Iranistan, Residence of P.T. Barnum, 1848
|Architectural style||Byzantine, Moorish, and Turkish|
|Town or city||Fairfield and Iranistan Avenues|
|Client||P. T. Barnum|
|Design and construction|
Coordinates: Iranistan was a Moorish Revival mansion in Bridgeport, Connecticut commissioned by P. T. Barnum in 1848. It was designed by Bohemian-American architect Leopold Eidlitz. At this "beautiful country seat" Barnum played host to such famous contemporaries as the Hutchinson Family Singers, Matthew Arnold, George Armstrong Custer, Horace Greeley, and Mark Twain. The grandiose structure survived only a decade before being destroyed by fire in 1857. It was one of five such fires in the showman's life that "burned to the ground all his accomplishments".
"Barnum's most unique mansion" was designed by the New York architect Leopold Eidlitz, later a founder of the American Institute of Architects. It was a mix of Byzantine, Moorish, and Turkish decorative elements, inspired by the Royal Pavilion in Brighton, England, which Barnum visited shortly after its construction and admired. The word Iranistan is composed of Iran and -stan. The suffix -stan is Persian for "place of" or "country" and Iranistan means descended from Iran and Persian culture.
As such an architectural style had not yet become established in the United States, Barnum describes his efforts to have it built:
I concluded to adopt it, and engaged a London architect to furnish me a set of drawings after the general plan of the pavilion, differing sufficiently to be adapted to the spot of ground selected for my homestead. On my second return visit to the United States, I brought these drawings with me and engaged a competent architect and builder, giving him instructions to proceed with the work, not 'by the job' but 'by the day,' and to spare neither time nor expense in erecting a comfortable, convenient, and tasteful residence. The work was thus begun and continued while I was still abroad, and during the time when I was making my tour with General Tom Thumb through the United States and Cuba. Elegant and appropriate furniture was made expressly for every room in the house. I erected expensive water-works to supply the premises. The stables, conservatories and out-buildings were perfect in their kind. There was a profusion of trees set out on the grounds. The whole was built and established literally 'regardless of expense,' for I had no desire even to ascertain the entire cost.
By the time the house was completed in 1848 it had cost Barnum about $150,000.
The architectural extravaganza on 17 acres (69,000 m2) of land was the first of four "famous" Bridgeport mansions built by Barnum. The fanciful three-story oriental-style structure had numerous porches and arches, the whole thing topped by multiple onion domes. A circular driveway curved around a fountain in the front of the house and urns stood at corners of the lawn.
Iranistan had a greenhouse from which Barnum used to gather flowers for Sunday services at the local Universalist church. Barnum imported and kept a variety of choice livestock at this property and was soon president of the local Fairfield County agricultural society.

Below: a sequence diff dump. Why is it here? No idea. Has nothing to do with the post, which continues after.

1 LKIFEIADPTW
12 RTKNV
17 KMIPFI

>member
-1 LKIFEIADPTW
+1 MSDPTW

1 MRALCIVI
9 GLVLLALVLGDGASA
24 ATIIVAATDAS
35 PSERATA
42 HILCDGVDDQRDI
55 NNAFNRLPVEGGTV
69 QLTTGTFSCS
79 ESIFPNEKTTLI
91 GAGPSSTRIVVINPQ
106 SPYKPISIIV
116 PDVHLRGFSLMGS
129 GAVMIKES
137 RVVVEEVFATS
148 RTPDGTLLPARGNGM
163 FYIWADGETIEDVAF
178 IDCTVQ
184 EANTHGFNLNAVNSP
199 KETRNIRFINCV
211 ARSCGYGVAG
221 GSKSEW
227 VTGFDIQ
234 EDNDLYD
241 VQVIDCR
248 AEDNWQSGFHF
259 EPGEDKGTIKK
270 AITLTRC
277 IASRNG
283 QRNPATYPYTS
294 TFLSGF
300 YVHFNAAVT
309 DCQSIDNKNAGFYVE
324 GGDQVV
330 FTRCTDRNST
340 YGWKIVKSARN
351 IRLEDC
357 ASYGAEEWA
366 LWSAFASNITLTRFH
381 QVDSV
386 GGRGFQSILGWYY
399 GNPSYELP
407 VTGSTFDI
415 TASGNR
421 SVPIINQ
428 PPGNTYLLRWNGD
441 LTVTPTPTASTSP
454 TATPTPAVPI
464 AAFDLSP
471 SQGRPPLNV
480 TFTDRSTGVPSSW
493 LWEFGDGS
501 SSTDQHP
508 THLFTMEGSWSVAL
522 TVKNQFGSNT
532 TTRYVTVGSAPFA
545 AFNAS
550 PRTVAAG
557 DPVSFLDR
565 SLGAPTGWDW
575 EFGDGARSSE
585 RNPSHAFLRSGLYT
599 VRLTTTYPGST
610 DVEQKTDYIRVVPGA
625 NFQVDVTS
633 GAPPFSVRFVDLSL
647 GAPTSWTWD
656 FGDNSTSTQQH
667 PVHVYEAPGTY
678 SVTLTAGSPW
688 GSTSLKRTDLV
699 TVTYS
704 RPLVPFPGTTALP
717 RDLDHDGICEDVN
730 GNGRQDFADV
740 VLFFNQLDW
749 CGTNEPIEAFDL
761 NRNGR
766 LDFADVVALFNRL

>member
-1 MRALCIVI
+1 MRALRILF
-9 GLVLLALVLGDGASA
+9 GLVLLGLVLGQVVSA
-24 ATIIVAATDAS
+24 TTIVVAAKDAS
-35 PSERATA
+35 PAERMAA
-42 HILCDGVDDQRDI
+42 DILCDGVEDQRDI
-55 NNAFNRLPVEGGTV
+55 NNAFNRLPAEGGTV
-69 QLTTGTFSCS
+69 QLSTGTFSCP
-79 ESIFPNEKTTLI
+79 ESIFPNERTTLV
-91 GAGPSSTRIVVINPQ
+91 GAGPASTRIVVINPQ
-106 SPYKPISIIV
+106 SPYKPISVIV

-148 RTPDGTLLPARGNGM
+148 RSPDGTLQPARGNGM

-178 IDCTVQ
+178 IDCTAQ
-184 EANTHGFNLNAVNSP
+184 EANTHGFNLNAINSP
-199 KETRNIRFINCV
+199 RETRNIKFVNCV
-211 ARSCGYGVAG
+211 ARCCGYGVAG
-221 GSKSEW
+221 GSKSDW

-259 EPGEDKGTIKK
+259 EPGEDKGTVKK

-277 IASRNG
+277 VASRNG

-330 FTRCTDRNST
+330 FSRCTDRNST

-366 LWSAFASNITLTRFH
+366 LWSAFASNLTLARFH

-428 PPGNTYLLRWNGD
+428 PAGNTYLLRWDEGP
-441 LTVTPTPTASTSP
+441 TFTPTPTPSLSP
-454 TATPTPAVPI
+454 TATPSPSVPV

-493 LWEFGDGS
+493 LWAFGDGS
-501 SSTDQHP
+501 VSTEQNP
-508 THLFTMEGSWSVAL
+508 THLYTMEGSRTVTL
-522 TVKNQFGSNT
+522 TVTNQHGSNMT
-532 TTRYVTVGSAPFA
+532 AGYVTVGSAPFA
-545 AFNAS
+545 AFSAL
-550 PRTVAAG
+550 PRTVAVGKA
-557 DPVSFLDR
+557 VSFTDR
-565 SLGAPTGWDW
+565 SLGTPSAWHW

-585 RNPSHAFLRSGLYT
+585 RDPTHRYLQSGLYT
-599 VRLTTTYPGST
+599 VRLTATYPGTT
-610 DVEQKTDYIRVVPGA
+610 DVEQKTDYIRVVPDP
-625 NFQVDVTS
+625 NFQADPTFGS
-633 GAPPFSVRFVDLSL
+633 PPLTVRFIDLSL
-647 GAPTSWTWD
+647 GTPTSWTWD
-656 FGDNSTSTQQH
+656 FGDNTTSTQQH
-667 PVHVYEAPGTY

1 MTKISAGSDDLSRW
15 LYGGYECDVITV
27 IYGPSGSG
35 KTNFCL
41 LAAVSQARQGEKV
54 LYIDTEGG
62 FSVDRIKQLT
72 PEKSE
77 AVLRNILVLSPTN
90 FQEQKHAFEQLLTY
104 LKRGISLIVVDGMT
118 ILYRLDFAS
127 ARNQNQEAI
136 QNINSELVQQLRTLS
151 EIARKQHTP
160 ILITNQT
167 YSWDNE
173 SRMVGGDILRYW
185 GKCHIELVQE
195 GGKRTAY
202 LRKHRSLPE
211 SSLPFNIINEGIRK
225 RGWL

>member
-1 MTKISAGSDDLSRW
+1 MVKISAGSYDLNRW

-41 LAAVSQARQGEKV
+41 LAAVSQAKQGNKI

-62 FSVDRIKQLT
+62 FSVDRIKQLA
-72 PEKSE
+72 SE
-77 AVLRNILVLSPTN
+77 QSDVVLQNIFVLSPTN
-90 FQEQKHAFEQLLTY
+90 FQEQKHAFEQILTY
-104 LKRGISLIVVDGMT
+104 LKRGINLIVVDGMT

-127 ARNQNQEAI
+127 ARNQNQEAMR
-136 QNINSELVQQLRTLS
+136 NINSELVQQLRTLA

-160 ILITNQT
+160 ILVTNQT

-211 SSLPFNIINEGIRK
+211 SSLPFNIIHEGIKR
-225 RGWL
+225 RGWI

The Swedish opera singer Jenny Lind told Barnum that she would not have come to the United States if Barnum had not built Iranistan. Lind explained that she did not "relish the idea of crossing 3,000 miles (4,800 km) of water" and declined all offers until she received a letter from Barnum that was engraved with an image of Iranistan in its heading. Deciding that any gentleman successful enough to build "such a palace cannot be a mere adventurer", she agreed to an interview which she would have "declined if I had not seen the picture of Iranistan".
When Barnum experienced financial difficulties, he had Iranistan closed and it was unoccupied for more than two years. Carpenters and painters entered to do some work and had been ordered not to smoke in the building. They smoked after-dinner pipes there in the evening. A pipe left to smolder may have ignited a blaze after the workmen were gone.
The fire alarm was sounded at 11 PM on December 17, 1857 and the house burned until 1 AM. P.T. Barnum was staying at the Astor House in New York City. In the morning of December 18, he received a telegram from his brother, Philo F. Barnum, informing him that Iranistan had burned to the ground. Barnum had retained some insurance on the unoccupied mansion, but he collected only $28,000. Many pictures and pieces of furniture were saved from the fire, although many of the salvaged pieces were damaged. After the fire, bank assignees sold the property, including the surviving outbuildings, to Elias Howe, the inventor of the sewing machine.
The Iranistan seen in the A&E Network movie P. T. Barnum was a specially constructed model that now marks the entrance to the main gallery of the Barnum Museum. The museum also has a recreation of Iranistan's library that holds furniture designed by cabinetmaker Julius Dessoir and "showcases Barnum's distinctive taste."